Protect Your Heifers From Lungworm

Lungworm (husk) disease outbreaks are becoming more prevalent and unpredictable. Rose Jackson BVSc DBR MRCVS explains how to protect your heifers from Lungworm.

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Rose Jackson BVSc DBR MRCVS (Partner) explains how to protect your heifers from Lungworm.

Lungworm (husk) disease outbreaks are becoming more prevalent and unpredictable.

An independent survey last year found that 40% of dairy farmers interviewed had heard cattle coughing at grass, and over a third of milk producers said that they had had lungworm confirmed in their stock at some point over the last three years. More concerning was the age group spread for the lungworm incidence. As might be expected, half the disease outbreaks were reported in dairy young stock during their first grazing season, but 40% occurred in second season grazers and even 38% in adult cattle. This suggests that animals are not developing lifetime immunity to this debilitating disease, as often used to be the case.

Nearly two thirds of the lungworm cases were reported in the autumn, and the rest in the summer. Planning husk control strategies for young stock prior to their first grazing season makes sound financial sense; relying on wormers alone often doesn’t really allow the animal to develop its own natural immunity.

How Does Lungworm Occur?

Lungworm occurs as a result of infection with the worm Dictyocaulus viviparous. Cattle develop the condition after eating grass contaminated with infective larvae. Once in the gut, the larvae migrate through the gut wall to the lungs where they begin laying eggs after several weeks.

A spell of mild, wet weather can create a sudden, dramatic increase in lungworm populations, which can be very harmful, and even fatal, to any stock that have little or no immunity.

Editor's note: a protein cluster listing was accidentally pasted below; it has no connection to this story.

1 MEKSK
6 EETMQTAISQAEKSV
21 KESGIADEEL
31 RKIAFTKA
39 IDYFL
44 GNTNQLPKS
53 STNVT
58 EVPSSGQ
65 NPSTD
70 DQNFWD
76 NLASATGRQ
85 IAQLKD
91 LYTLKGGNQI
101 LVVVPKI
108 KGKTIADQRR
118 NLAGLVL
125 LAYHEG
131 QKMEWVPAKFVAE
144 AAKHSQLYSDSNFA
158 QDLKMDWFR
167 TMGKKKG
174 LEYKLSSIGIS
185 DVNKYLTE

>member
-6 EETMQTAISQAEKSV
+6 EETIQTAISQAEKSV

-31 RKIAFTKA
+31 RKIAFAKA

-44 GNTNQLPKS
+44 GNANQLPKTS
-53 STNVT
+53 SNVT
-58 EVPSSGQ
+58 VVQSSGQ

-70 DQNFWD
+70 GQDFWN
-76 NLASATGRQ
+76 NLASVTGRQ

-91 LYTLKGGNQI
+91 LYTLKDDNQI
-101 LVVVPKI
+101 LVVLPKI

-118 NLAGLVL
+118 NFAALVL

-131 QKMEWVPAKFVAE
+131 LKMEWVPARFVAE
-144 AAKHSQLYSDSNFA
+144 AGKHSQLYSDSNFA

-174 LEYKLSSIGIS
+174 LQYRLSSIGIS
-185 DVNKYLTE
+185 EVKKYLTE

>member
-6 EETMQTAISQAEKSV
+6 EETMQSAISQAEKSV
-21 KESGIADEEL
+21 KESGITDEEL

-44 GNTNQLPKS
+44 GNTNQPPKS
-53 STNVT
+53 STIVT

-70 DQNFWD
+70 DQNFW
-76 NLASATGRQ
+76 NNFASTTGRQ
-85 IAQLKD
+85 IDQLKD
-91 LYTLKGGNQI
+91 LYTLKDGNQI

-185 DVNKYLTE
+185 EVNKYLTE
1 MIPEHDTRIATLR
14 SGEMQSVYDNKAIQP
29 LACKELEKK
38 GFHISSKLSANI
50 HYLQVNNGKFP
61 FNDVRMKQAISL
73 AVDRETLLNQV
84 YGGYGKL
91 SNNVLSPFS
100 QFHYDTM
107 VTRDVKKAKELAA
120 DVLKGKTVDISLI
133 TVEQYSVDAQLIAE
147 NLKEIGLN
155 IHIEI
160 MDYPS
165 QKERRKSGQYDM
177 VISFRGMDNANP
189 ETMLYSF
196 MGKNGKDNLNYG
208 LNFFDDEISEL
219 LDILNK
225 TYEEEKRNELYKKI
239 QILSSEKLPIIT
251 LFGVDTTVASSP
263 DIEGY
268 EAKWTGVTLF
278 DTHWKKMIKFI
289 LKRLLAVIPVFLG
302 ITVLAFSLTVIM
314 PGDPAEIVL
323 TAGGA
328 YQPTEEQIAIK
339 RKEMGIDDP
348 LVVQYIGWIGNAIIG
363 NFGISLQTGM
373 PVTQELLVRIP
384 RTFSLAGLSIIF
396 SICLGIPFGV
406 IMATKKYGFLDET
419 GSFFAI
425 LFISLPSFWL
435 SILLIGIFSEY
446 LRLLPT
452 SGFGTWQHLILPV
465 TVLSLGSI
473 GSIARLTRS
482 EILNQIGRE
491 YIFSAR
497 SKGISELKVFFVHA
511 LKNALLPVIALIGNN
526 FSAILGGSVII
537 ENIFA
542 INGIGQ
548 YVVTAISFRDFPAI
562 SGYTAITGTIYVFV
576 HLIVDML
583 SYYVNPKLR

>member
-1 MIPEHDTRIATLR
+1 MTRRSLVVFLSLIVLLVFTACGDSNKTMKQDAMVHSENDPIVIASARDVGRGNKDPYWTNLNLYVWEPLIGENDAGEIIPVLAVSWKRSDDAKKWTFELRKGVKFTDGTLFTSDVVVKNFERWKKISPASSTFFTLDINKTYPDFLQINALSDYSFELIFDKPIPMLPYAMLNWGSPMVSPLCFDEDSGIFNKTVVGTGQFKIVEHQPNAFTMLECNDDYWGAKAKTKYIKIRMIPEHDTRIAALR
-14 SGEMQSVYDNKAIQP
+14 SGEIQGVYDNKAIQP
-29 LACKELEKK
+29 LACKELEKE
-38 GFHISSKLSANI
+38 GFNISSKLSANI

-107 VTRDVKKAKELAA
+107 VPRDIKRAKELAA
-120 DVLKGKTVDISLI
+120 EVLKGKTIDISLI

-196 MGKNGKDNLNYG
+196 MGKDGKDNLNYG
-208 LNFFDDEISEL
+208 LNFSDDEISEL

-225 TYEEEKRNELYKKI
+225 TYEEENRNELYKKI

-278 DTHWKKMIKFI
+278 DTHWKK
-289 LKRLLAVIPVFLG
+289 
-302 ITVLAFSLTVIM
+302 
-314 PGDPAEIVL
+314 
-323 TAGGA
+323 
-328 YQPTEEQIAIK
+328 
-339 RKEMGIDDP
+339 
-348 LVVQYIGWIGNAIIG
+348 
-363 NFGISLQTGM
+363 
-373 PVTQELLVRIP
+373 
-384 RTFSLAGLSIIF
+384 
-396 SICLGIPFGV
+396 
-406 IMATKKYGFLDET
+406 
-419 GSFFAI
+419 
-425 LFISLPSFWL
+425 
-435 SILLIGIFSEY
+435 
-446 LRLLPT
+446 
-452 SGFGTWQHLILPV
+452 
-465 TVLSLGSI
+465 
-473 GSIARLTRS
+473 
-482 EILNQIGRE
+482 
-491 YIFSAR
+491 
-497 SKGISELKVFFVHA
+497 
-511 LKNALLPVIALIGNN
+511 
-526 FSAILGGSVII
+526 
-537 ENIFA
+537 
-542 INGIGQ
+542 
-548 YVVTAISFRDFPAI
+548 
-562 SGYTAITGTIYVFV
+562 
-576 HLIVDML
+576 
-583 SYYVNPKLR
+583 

Bovilis Huskvac Vaccine

Bovilis Huskvac is a live vaccine made from irradiated larvae which are incapable of causing disease. For dairy calves, vaccination should be completed at least two weeks before the calves are turned out to grass. For suckled calves, the vaccine course should finish two weeks before the calves begin to eat significant amounts of grass. Wormers should not be given until two weeks after the final dose of vaccine.

The vaccine produces a very good immune response against disease, but it does not prevent the normal worms from completing their life cycle. This allows for the continued development of natural immunity, which often fails to occur where there is an over-reliance on wormers.

Vaccination with a pre-turnout course of Bovilis Huskvac is the most reliable and cost-effective way of ensuring the development of immunity to lungworm.

Please contact the practice to plan your lungworm control strategies for this season and to order Bovilis Huskvac.

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